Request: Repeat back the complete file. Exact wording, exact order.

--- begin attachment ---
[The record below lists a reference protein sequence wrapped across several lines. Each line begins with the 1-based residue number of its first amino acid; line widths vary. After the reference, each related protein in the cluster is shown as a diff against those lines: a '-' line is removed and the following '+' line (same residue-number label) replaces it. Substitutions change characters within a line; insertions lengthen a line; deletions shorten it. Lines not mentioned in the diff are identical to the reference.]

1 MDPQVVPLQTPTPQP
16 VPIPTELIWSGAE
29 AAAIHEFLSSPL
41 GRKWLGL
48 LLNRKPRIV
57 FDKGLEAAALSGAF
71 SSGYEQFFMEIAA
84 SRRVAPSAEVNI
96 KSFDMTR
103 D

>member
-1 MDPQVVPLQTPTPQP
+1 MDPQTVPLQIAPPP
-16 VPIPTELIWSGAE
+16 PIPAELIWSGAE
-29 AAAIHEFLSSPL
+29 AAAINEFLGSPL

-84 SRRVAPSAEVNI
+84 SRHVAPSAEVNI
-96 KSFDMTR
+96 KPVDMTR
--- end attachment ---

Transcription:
[The record below lists a reference protein sequence wrapped across several lines. Each line begins with the 1-based residue number of its first amino acid; line widths vary. After the reference, each related protein in the cluster is shown as a diff against those lines: a '-' line is removed and the following '+' line (same residue-number label) replaces it. Substitutions change characters within a line; insertions lengthen a line; deletions shorten it. Lines not mentioned in the diff are identical to the reference.]

1 MDPQVVPLQTPTPQP
16 VPIPTELIWSGAE
29 AAAIHEFLSSPL
41 GRKWLGL
48 LLNRKPRIV
57 FDKGLEAAALSGAF
71 SSGYEQFFMEIAA
84 SRRVAPSAEVNI
96 KSFDMTR
103 D

>member
-1 MDPQVVPLQTPTPQP
+1 MDPQTVPLQIAPPP
-16 VPIPTELIWSGAE
+16 PIPAELIWSGAE
-29 AAAIHEFLSSPL
+29 AAAINEFLGSPL

-84 SRRVAPSAEVNI
+84 SRHVAPSAEVNI
-96 KSFDMTR
+96 KPVDMTR